Deacon Blog Nov. 12, 2019
I Think they call It Heaven
Some of you may remember that I was a guitarist, mostly for liturgical celebrations. I would read the scripture passages for a given Sunday and select songs along the theme presented. It would involve selecting the songs, assembling the binder for Mass and familiarizing myself with the melody. Of all these efforts, maybe three hours a week, practicing guitar received the least attention. I learned to play initially as a high school student, developing my ear for music listening to 1960’s folk. Over the years I have played primarily at Mass (over 30 years) and occasionally some secular venues as well. As time went on, I began to settle into my particular level of proficiency and to this day I still reside there. I seldom play anymore. Once a month at a Taizé prayer service and occasionally at home. While my skills have not diminished much (except for the callouses), They have no avenue to improve either. They just are what they are now. For many years I would lament “If only I was born with long slender fingers (instead of short stubby carpenter hands), then I could play like James Taylor or John Michael Talbot”. Or “If I just had the time to learn how to read music, there are so many more songs I could learn, and do better”. These “If only’s” are the crack in my door of regret. What’s the truth here? I was not willing to put the work into my art. I could have been much better, but I chose not to practice enough to truly improve. There is nothing I can blame this on besides the guy “in the mirror” who mocks as I lament my missed opportunities. Thirty years worth.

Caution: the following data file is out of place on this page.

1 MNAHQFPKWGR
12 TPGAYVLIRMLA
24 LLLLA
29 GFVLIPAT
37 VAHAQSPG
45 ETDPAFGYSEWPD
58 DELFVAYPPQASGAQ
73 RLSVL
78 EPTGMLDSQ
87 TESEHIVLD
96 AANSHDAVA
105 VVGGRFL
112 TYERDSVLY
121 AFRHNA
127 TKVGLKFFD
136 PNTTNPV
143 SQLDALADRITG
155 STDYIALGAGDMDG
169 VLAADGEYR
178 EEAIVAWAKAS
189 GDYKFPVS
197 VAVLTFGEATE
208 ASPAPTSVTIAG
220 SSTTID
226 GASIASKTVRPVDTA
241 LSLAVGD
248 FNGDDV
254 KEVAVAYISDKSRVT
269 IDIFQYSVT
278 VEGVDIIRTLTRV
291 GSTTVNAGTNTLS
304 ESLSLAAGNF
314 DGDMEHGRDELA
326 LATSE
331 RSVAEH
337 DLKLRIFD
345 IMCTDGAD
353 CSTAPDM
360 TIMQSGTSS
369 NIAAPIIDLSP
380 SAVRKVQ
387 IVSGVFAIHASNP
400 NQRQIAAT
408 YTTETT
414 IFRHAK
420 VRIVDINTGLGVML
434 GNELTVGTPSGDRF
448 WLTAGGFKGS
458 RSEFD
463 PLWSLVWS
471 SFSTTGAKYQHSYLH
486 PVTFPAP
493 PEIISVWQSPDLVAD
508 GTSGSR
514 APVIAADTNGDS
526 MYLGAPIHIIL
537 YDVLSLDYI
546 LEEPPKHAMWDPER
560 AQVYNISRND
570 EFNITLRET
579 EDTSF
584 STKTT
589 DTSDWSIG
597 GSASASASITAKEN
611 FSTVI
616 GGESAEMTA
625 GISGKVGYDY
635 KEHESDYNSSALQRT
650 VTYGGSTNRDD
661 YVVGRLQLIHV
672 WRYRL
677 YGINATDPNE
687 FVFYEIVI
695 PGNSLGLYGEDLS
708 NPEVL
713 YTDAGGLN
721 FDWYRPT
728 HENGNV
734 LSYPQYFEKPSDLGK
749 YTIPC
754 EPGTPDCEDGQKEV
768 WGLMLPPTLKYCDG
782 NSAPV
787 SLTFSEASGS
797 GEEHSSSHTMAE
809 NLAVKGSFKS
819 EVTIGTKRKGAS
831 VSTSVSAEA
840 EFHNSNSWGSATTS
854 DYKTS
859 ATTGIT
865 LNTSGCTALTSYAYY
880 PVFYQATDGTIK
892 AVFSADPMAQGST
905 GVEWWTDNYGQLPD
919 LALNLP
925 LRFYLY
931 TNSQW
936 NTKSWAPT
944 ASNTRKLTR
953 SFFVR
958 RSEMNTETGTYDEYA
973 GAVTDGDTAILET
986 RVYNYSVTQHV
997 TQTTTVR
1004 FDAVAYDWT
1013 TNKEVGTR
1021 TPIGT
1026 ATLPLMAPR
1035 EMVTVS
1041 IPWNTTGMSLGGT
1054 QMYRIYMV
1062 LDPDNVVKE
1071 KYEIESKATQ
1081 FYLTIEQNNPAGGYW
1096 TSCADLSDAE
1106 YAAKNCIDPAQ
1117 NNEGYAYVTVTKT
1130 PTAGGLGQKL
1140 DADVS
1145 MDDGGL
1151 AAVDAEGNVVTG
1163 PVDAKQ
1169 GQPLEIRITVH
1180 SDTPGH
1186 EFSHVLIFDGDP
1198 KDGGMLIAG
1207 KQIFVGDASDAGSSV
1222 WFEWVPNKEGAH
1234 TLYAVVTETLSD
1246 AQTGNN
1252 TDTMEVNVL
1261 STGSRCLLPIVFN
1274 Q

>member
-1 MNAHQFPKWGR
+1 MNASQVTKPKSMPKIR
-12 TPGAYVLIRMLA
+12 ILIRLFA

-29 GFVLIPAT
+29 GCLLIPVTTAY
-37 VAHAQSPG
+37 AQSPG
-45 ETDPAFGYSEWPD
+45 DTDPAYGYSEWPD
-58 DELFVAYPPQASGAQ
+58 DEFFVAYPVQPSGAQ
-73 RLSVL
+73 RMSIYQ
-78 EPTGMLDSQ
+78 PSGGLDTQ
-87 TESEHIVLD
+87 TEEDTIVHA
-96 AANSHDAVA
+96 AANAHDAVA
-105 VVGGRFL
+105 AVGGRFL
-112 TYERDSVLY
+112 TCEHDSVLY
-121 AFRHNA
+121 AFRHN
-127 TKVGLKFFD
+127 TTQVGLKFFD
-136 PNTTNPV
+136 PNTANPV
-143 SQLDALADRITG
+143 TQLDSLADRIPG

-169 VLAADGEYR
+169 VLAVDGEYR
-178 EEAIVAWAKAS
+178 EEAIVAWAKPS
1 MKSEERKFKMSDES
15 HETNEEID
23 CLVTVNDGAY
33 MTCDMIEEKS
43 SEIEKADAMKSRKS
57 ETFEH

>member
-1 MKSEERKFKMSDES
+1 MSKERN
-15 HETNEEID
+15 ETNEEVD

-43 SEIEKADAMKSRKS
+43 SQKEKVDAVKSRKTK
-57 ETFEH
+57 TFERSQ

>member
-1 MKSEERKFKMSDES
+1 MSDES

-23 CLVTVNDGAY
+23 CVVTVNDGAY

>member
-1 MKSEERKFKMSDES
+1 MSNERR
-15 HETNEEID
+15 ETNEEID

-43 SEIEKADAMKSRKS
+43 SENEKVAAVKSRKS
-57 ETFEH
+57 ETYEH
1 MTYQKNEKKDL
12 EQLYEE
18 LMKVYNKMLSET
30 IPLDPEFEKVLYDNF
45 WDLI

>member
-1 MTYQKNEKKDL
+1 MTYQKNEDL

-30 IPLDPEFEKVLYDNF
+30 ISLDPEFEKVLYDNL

I realize we can’t do everything in life. We can’t, as they say, “have it all”. I’ve always said I don’t want everything, just certain things I don’t have. It’s human nature. Especially in this country, most of us create lofty expectations in life. We set high bars for church, government, sports, financial institutions, schools, even nature. Before you scoff at this last one, how many times have you complained that the weather didn’t cooperate with your plans? How often are you disappointed with an article of clothing that didn’t fit just right or an automobile that didn’t perform the way you wanted? Shoes that caused you to walk awkwardly when you first bought them, or gloves that were hard to get off and on till they were broke in? Whatever the “struggle” may be, people in the West (Europe and U.S.) seem so prone to disappointment. Nothing is ever up to our “standard”. We expect our politicians to all be perfect, dedicated public servants…free of personality defects and securely rooted in virtue. The expectation for our clergy is even higher. I often witness patrons in a restaurant treat servers rudely because the meal or service was not what they expected. How would this change if our hope was to simply have a “meal” or to not become sick from eating it? These are “lofty” dreams in a large part of the world. I am increasingly concerned with the level of “perfection” we demand from practically every facet of our society, and…the growing level of intolerance. Every facet except ourselves. The mental violence we use to push our agendas is disturbing and uncontrollable once it is started. It all reminds me of a story about a gardener who witnessed a rabbit eating some of the flowers in his garden. To chase the varmint off, he trampled the plants all around the flowers to get at the critter doing the damage. He did succeed in getting rid of his plant eating scourge, but at what cost. The landscape around the “bunny food” was decimated.